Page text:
Gilbert and Chandler, Ariz., needed more water to support their growing cities, but budgets were tight, and both were struggling to maintain critical services. By working together, the neighbors have combined limited resources and constructed an $88 million water treatment plant.

Work on the project began more than 10 years ago when the two communities began evaluating water treatment technologies and delivery methods. A formal agreement and plans were signed in 2006, and construction broke ground in 2007 in Gilbert. Real property, plant infrastructure and raw water pipelines are jointly owned, with each city paying 50 percent of the construction costs. Each community is entitled to 50 percent of the plant capacity, which is 24 million gallons per day and will be expanded to 48 million gallons per day by 2014.

A 14-mile long, 48-inch diameter pipeline crossing three cities and two counties was constructed to carry raw water from the Central Arizona Project canal, which is surface water and snow melt from the Colorado River, to the plant. The new source supplements supplies each city receives from the Salt River Project canal system and groundwater wells, reducing reliance on groundwater and adding redundancy to the systems.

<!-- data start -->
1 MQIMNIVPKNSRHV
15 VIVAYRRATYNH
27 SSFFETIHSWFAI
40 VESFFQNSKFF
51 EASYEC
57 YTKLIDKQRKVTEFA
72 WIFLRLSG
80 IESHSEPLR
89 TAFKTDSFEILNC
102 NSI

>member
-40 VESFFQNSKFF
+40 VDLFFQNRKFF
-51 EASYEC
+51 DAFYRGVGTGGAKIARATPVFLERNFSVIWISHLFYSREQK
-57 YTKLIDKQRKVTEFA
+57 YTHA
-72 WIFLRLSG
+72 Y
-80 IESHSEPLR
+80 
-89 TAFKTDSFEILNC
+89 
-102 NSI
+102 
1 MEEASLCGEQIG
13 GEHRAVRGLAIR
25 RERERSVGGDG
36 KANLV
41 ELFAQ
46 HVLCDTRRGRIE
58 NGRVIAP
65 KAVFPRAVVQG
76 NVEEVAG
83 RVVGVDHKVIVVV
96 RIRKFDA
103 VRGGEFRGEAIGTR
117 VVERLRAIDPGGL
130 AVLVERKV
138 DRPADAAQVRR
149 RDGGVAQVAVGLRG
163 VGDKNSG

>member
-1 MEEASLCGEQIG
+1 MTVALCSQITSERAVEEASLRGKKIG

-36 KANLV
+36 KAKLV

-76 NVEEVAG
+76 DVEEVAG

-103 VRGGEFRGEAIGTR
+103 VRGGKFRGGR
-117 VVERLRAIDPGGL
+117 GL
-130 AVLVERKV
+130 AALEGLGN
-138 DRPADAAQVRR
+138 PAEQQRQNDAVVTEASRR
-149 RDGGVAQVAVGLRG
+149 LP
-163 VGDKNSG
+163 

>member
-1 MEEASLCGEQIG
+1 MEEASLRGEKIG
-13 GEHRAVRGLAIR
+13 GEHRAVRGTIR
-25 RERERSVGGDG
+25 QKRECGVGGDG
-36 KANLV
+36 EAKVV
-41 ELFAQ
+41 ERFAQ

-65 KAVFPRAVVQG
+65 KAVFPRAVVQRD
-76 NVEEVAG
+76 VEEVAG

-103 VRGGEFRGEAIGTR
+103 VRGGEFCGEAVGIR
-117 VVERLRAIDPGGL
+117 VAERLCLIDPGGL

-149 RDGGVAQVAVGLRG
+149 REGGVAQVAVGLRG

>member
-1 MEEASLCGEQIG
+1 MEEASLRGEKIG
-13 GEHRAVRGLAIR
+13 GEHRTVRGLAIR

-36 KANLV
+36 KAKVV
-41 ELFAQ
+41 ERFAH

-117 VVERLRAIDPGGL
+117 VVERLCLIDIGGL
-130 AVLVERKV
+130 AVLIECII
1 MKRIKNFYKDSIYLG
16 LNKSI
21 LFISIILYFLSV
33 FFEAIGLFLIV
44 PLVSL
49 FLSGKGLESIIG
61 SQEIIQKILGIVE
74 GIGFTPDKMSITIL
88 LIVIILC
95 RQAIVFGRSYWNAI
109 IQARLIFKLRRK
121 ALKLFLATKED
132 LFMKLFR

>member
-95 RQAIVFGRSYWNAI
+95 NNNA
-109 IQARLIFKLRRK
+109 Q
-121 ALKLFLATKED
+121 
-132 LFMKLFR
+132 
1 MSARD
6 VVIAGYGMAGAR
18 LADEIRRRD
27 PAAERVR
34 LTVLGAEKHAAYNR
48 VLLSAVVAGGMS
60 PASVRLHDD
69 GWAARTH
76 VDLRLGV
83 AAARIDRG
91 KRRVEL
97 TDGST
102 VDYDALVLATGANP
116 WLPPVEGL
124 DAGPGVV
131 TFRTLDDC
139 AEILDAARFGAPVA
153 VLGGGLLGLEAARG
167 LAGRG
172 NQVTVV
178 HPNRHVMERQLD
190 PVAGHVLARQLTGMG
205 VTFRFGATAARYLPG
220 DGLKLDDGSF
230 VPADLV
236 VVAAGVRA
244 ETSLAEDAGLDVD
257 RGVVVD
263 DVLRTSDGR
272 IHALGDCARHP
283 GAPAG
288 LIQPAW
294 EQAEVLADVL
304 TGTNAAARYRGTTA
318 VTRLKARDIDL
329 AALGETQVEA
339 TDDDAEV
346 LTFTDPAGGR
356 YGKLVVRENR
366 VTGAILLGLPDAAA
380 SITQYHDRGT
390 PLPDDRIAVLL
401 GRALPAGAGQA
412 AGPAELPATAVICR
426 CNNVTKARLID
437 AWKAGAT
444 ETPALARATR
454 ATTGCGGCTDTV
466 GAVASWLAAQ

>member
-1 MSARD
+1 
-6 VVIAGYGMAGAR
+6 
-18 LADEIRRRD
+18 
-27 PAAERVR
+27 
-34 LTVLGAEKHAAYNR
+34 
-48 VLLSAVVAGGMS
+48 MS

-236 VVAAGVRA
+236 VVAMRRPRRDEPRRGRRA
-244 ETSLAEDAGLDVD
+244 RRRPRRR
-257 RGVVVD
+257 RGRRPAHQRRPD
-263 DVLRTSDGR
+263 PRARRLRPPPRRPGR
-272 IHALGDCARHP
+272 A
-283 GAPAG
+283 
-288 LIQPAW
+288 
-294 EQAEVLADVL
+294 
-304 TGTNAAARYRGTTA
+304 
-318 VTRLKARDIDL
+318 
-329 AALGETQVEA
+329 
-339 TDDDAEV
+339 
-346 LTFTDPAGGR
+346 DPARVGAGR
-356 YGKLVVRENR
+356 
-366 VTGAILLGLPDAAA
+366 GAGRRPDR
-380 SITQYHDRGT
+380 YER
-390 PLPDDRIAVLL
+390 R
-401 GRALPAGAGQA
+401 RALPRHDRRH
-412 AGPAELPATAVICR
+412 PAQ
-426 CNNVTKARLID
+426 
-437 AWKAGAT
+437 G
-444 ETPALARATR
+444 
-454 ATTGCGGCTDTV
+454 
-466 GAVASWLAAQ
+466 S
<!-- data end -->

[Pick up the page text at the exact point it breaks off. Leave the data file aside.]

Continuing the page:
The Santan Vista Water Treatment Plant, which is staffed by Gilbert employees, treats the water using high-rate ballasted flocculation, which uses polymer and microsand to rapidly settle out particles, and ozonation to reduce taste and odor problems. The facility also includes a sodium hypochlorite generation system, which produces a bleach solution on site for chlorination, eliminating the need to store chlorine at the facility. Water lost during the treatment process is captured and put back through the plant, resulting in a 99 percent efficiency rate.

Funding for the plant came from system development fees, which are assessed one time for every new building constructed and are intended to help offset the growth-related costs incurred by the cities. The cities saved an estimated $22 million in capital investment by building one plant instead of separate facilities. Additionally, the cities will save an estimated $600,000 annually by sharing operational costs of staff, chemicals and electricity.

Population: 500,000

Project: Santan Vista Water Treatment Plant

Cost: $88.5 million

Date completed: May 2009

Agencies/contractors: Chandler Municipal Utilities Department; Gilbert Public Works Department; Black & Veatch; Arcadis; Sundt; Carollo Engineers

More 2009 America's Crown Communities winners